Conversation Cafes for July

 

The next free Conversation Cafe session for The Boys on the Plaque project takes place this month on Wednesday July 13th 2.30-4.30pm. The session will be in the Tony Miller Reading Room AKA Rare Books Archive on the Second Floor of Jubilee Library, Brighton.

This month, academic and expert on suffragism Dr Anne Logan discusses the role of women in the First World War.. She’ll be showing images and discussing her work in an informal way, linking with the activities in The Boys on the Plaque project, an HLF funded project.

2015-11-11 15.58.05If you’d like to join in with the book reading for the summer (we get our next book in September), then there are copies enough for everyone who attends the Conversation Cafe group.

This is The Suicide Club by author and ex BBC documentary maker Andrew  Williams. This is a dark, disturbing and untold story of the shadow espionage battle during the First World War.For all readers of Robert Harris, William Boyd and John le Carre, The Suicide Club is a First World War spy thriller set in Occupied Belgium in 1917, and tells the dark, disturbing and untold story of the shadow espionage battle fought behind the lines. Andrew Williams’ novels possess ‘a richness of characterisation and intelligence that few thrillers can match’ (Sunday Times).

We won’t be having a Conversation Cafe session in August due to summer holidays, with the next sessions taking place at Fabrica gallery on the following dates in the autumn:

  • September 14th – Meet at Fabrica gallery, 40 Duke Street, Brighton –  A discussion of our themes and events. This session will host visitors from the WWI themed Brighton’s Graphic War book project from QueenSpark Books, and a look at an earlier book Brighton the Graphic Novel on e-readers.
  • October 12th – Meet at Fabrica gallery, 40 Duke Street, Brighton – The Boys on the Plaque research group to give a presentation on soldiers from the city of Brighton and Hove to the group.

Conversation Cafes

Boys on the Plaque Tweetchat

boysontheplaque.jpgWe’ll be having a live tweetchat next week on Twitter about the Boys on the Plaque project in partnership with Fabrica gallery.

Join in to find out more about Brighton and Hove in World War I, soldiers who served in the Great War who lived in the Lanes, and their live and families.

To join in, use the hash tag #boysontheplaque and you can Follow @Art_Mole @FabricaGallery @StrikerLight who’ll all be participating in the discussion.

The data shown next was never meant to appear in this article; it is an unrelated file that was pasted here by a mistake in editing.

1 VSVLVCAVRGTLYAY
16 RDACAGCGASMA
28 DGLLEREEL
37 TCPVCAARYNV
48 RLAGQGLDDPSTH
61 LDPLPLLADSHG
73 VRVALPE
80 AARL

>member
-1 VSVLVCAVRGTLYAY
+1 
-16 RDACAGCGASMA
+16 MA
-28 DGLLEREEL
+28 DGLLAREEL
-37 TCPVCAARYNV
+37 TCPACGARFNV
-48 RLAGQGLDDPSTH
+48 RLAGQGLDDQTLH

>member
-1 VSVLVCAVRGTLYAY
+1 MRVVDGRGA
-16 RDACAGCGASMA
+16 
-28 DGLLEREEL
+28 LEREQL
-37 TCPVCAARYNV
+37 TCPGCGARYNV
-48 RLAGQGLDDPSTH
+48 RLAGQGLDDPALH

The discussion takes place on Twitter on Thursday 14th July from 8.30-9.30pm
 

Free Heritage Open Day event

Come along and find out more about our WWI themed project and look at ways to learn about film making and get involved with training and activities as well as research skills.

Strike a Light, in partnership with Brighton & Hove Library and Information Service, and Fabrica showcases its WWI themed project The Orange Lilies – Brighton and Hove Soldiers in the Somme.
Frederick Geroge Stoner 1914The project focusses the city’s legacy of the Somme and a significant event on the eve of this (where huge numbers of Brighton soldiers fell), The Battle of Boar’s Head (also known as The Day that Sussex Died), as a key part of WWI, and its’ subsequent impact on Brighton and Hove.

Frederick George Stoner (1914)

Come along and find out more about this epic piece of local history, and find out ways to get involved with the project, learn about film making and gain research skills. Arts and heritage organisation Strike a Light and partners will – through key activities, training, collaboration and mentoring – work with young people to commemorate the effects of the Battle of the Somme on the city, uncovering Brighton’s Great War heritage for future generations.

LITA - Black RockUsing archives and artefacts to inform creative learning, our unique approach involves young people researching and producing a series of short films to share this WWI centenary theme; creating textile interpretations of significant battles; and attending talks and study days; whilst receiving support from local historians, including a local Royal Sussex Regimental military expert.

https://theorangelilies.wordpress.com/

Image courtesy of Letter in the Attic project from QueenSpark Books


Opening Times

  • Friday 9 September: 1-7pm
  • Saturday 10 September: 1-5pm

Booking Details

No booking required

Access

Inside Brighton’s Open Market (off London Road) on the top Mezzanine Level. Access lift beside stairs to the Mezzanine level

Additional information

Through The Orange Lilies project, we will aim to show the seismic changes in Brighton and Hove society as a result of the Somme. On 1st July 1916, the start of the battle of the Somme, it was said you could hear the cannons from France at a cricket match in Brighton. This project focuses on the city’s legacy of the Somme and a significant battle on the eve of this, Boar’s Head, as a key part of WWI, and its’ impact on Brighton and Hove. We seek to explore, through the lives of the local soldiers and residents, the effects on the life of the city as a result.

Directions

There is an accessible lift by the stairs to the Mezzanine level and doors upstairs are wheelchair accessible.

Website

theorangelilies.wordpress.com/
theorangelilies.wordpress.com/blog/

Organised by

Strike a Light

Ale and Hearty Exhibition for Heritage Open Days

Strike a Light hosts an exhibiton event for Heritage Open Days on Friday 9th September 1-7pm & Saturday 1-5pm

Mezzanine Level, 8 Marshalls Row, Open Market, Brighton & Hove, East Sussex, BN1 4JU

An exhibition specially for Heritage Open Days which focuses on the history of brewing in Lewes, East Sussex and its related industrial and agricultural links from the 18th Century to the present day, a period of some 200 years. The exhibition looks at Lewes’s working life in relation to Breweries, agricultural workers and rural life and trades. It also links in with abstinence and religious culture locally at the time, as well as a clear relation between trades and society through social clubs.